Monday, April 24, 2017

The War on Drugs

A few weeks ago NPR had a program on Lisbon and its decision to treat, rather than punish, drug addicts. So far, it's worked out well. What if we tried it here?

That's what Austin Frakt asks? He quotes from some studies that seem to be accurate: For one, the Centers for Disease Control and Prevention recently estimated that prescription opioid abuse, dependence and overdoses cost the public sector $23 billion a year, with a third of that attributable to crime. An additional $55 billion per year reflects private-sector costs attributable to productivity losses and health care expenses. About 80,000 Americans are incarcerated for opioid-related crimes alone. The total annual economic burden of all substance use disorders — not just those involving opioids — is in the hundreds of billions of dollars.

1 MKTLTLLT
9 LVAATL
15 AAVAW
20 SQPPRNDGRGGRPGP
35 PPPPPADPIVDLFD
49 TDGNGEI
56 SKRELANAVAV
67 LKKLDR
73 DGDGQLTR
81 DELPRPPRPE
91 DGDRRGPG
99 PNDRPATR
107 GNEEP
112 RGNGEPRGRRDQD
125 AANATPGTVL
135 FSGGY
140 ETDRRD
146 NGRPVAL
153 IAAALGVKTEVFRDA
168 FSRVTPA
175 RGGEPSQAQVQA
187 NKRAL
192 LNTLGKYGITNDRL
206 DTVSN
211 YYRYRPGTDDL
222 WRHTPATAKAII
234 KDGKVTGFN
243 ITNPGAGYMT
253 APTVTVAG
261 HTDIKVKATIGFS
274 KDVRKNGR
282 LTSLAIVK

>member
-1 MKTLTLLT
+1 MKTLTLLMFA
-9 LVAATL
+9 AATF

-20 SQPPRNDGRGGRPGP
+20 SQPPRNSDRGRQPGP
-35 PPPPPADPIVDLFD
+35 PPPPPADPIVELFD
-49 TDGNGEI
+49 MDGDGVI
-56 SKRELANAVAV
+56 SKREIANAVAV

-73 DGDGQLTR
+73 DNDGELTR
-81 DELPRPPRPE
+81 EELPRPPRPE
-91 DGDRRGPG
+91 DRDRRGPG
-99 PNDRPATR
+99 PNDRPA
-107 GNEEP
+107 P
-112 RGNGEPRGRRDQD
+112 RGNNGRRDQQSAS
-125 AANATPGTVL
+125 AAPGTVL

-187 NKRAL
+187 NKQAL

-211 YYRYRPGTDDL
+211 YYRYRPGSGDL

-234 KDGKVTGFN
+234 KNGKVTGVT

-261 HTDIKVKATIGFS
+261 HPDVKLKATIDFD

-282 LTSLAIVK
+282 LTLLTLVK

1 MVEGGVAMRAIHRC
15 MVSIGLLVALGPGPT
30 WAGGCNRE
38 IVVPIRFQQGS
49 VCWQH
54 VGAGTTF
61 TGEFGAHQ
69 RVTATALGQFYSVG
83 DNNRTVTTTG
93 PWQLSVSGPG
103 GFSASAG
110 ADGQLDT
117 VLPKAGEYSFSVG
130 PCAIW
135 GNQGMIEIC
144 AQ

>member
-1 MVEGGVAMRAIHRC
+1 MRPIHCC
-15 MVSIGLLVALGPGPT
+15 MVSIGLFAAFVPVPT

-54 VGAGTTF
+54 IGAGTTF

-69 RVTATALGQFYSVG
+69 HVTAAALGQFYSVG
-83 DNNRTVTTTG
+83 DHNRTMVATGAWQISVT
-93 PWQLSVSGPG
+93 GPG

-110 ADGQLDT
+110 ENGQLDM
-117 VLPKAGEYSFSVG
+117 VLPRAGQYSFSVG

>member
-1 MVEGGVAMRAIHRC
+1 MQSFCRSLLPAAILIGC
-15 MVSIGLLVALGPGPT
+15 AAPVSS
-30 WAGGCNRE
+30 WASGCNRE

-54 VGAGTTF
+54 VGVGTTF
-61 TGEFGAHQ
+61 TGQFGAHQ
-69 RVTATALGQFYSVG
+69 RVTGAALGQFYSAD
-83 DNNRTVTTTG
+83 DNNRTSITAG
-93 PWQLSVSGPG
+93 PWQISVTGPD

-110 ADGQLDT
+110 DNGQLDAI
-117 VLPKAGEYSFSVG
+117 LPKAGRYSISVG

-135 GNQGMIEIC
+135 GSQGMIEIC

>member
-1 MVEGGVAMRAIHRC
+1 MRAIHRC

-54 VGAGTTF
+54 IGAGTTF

Some other findings:
If we treated 10%1 more users,  the robbery and larceny theft rates would decrease by about 3 percent and the aggravated assault rate by 4 to 9 percent.
For a dollar spent on treatment, up to three are saved in crime reduction.
For every 100 patients on methadone per year, there were 12 fewer robberies, 57 fewer break-and-enters and 56 fewer auto thefts. 
The provision of heroin by doctors to patients addicted to it — permitted in Canada and some other countries — reduces crime.
The opening of an additional treatment facility in a county is associated with lower drug-related mortality in that county, as well as lower crime. The effect of crime reduction alone would save an estimated $4.2 million per facility per year, or almost four times its cost.

New England states could save $1.3 billion by expanding treatment of opioid-dependent persons by 25 percent.

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